Life, Poetry, Writing

A Curse of Curves

A curse of curves ties my hands behind my back;

twists my ankles together,

leaves me gagged in an attic somewhere.

Men of varying pedigree climb the stairs

to rub my lamp-like hips

and whisper their interpretation of affirmation,

willing these chains off for at least a moment,

to take for granted a wish.

 

— Janine Serioux

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Life, Poetry, Writing

Questions For People Who Don’t See Color

Congratulations on attaining this peculiar disability.

Forgive my morbidity but,

tell me, what does my skin look like sans color?

Since I am no longer black to you

I could not be grey either, since grey is a color too.

Perhaps you see me as truly colorless, a shape-shifter like water or air?

But even then, when the light bends through me

is it like looking through glass?

Am I to be just as brittle?

Can you still read the texture of my hair, the shape of my eyes and mouth?

Or is that more of the color you don’t see?

I must be a phantasm then.

No wonder you seem so scared,

All this pushback from a ghost.

What is it like to live a life so haunted?

And what do you see when you see yourself?

Can you see yourself?

Perhaps you are a ghost too.

 

— Janine Serioux

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Life, Poetry, Writing

Cover

Some say small women can get away with wearing less.

Slim steel limbs and bud nipples on trim ribcages,

Skin fitted close like armor.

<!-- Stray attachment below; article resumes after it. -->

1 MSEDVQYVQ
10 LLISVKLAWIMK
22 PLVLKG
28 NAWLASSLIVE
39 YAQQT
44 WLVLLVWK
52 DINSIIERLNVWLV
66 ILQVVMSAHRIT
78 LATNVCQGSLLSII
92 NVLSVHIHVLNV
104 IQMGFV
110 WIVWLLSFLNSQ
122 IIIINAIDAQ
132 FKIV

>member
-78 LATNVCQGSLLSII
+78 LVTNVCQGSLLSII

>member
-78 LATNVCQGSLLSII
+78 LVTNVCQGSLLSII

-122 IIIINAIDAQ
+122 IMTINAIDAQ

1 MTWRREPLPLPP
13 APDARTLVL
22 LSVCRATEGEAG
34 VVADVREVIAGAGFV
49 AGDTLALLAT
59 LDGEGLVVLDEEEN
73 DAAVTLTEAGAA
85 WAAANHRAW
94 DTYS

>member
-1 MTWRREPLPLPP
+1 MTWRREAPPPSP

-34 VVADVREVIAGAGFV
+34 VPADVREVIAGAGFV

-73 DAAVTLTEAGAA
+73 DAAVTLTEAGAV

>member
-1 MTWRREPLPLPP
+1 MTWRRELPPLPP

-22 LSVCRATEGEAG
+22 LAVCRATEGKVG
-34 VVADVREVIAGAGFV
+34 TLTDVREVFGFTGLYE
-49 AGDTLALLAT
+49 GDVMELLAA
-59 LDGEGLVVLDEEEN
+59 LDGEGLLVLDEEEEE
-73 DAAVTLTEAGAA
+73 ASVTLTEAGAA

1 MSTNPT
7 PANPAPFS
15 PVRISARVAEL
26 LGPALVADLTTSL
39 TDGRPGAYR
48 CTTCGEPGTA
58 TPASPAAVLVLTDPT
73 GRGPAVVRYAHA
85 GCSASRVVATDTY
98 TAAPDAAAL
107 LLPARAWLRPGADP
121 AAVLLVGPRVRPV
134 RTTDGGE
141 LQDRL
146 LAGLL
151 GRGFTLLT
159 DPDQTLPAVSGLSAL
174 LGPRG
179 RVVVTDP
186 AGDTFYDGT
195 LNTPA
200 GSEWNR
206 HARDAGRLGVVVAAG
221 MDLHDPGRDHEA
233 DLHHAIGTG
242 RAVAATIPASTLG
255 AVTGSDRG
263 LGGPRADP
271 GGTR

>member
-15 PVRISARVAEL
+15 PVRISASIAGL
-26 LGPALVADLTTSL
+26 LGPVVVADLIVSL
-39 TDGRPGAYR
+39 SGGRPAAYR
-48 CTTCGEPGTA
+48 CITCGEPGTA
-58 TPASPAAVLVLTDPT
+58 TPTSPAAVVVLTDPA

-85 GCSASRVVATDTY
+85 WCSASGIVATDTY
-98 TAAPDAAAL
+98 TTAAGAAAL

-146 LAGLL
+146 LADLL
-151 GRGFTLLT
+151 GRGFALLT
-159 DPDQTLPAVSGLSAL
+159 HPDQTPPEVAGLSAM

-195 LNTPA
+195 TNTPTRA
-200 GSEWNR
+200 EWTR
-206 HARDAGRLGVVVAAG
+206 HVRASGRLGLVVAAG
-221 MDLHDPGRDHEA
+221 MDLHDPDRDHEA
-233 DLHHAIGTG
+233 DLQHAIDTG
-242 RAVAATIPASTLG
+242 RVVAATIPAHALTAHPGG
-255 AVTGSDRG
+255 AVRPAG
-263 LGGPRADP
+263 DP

Their bodies hold a different revolt

That can be smuggled neatly in size 6 jeans.

They wage war in seed, planted within the walls of convention.

Then there are women like me

With thighs broad and lapping like riverbeds,

The body of a tree, branches bowed heavy with ripe fruit no matter the season.

How does one ready an orchard for battle?

How to shore up these shores?

What do you sheath this greenhouse in to prepare it for an onslaught?

— Janine Serioux

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Life, Love, Poetry, Writing

Auto-parturition

One evening I lay in the bathtub and give birth to myself. near drowning in a pool of a lifetime of my mother’s tears; purified and desalinated, strained through the marrow of my grandmother’s bones, with a drop of my father’s blood, the water chilled by his distance. hands strange and familiar come from surprising distance to rub my shoulders raw with encouragement and rejection. my lover’s fingers curl playfully around my throat and gently push my head under water but I struggle to the surface every time and breathe anew. slow and steady like they said to. my distended belly bobs, sweet amorphous cumulus. Every gasp ragged with indecision and humbling fear. I will carry this sense to term.

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Life, Love, Poetry, Writing

Wrath

When he was wrong
(which was more often than not)
He turned my lap into an alter,
Tonguing out his prayers of gratitude
For my mercy and grace.
He thanked me for my constancy;
That I did not forsake him,
Though he was undeserving
And for forgiving his sins,
While knowing he would sin again.
I heard his prayers
With the serenity of the ocean
And stroking his head,
Answered in the one language he could not understand
(Love)
“Vengeance
is mine.”

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